2x 15 min interviews, over 1 day
Interview 1: poem given beforehand; Interview 2: personal statement
Practice papers, annotating poems and even pop songs
Read as much as possible; be honest about what you like; don't worry about being challenged at interview.
Remember this advice isn't official. There is no guarantee it will reflect your experience because university applications can change between years. Check the official Cambridge and Oxford websites for more accurate information on this year's application format and the required tests.
Also, someone else's experience may not reflect your own. Most interviews are more like conversations than tests and like, any conversation, they are quite interactive.
Number of interviews: 2
Skype interview: No
Interview spread: 1 in morning, 1 in afternoon
Length of interviews: 15 minutes each
For my first interview I was given a poem 5 minutes before it and asked to analyse it. I wrote notes and decided on a few things to say, and then made my way in. Both
I found my second interview much more challenging. I was asked questions about my personal statement, and the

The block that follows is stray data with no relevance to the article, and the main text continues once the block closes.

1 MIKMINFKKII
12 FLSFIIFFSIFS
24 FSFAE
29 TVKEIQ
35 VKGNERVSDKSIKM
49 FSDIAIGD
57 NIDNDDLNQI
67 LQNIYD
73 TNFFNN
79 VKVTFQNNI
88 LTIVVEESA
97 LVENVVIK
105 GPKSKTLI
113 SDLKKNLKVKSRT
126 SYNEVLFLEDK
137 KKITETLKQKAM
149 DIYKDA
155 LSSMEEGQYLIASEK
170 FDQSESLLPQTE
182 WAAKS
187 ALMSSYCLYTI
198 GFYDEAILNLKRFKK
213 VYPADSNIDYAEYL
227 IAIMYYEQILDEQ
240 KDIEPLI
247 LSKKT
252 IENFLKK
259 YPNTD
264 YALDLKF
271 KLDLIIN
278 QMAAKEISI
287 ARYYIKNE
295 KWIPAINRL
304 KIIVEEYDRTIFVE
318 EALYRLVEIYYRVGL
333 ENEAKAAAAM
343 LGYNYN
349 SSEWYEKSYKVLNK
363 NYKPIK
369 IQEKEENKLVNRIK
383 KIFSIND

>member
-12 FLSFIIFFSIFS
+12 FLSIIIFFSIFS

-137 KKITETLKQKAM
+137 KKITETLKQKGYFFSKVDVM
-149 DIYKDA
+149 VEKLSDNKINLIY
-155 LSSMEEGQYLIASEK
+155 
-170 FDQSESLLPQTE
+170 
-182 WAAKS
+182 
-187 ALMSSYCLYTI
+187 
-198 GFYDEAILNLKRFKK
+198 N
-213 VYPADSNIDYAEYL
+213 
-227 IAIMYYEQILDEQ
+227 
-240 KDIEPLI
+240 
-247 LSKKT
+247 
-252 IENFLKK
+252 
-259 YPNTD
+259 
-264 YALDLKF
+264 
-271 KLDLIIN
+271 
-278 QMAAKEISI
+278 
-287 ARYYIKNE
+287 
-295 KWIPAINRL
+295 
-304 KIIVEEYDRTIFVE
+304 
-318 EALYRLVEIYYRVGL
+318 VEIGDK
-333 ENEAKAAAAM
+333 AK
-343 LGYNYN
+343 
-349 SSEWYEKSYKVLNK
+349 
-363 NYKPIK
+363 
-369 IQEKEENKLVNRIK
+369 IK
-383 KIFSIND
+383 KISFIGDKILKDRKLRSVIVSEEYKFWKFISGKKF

I was asked to arrive the day before and to wait before I left once interviews were over in case I was asked to do one at another college, but I wasn’t (this could either be a good or bad sign, so don’t read too much into it, whatever happens to you!).
I did a few practice papers, but for the most part I just printed out poems (and sometimes even pop songs) I liked and tried to annotate and analyse them. I found it useful to be able to identify poetic techniques, overarching themes, etc.
I would advise not overdoing it as the aim of the test is to find out your natural ability, and overthinking it would have only confused me more!
This one’s probably obvious, but read as much as you can! Read from every genre, read from every time period, figure out what you like and don’t like. Interviewers like opinions. And don’t confine yourself to novels! Read poetry and plays and graphic novels and comic books!
Be honest about what you like. I was terrified when asked who my favourite poet was that I’d be judged for it not being intellectual enough or it being too much of a teenage cliché. Don’t tell interviewers what you think they want to hear - I guarantee they’ve heard it a million times already. They’ll prefer you talking passionately about something different that you genuinely enjoy.
Don’t get too flustered at interviewers challenging you. They want to see how you respond, it doesn’t mean they think your opinions are invalid or stupid.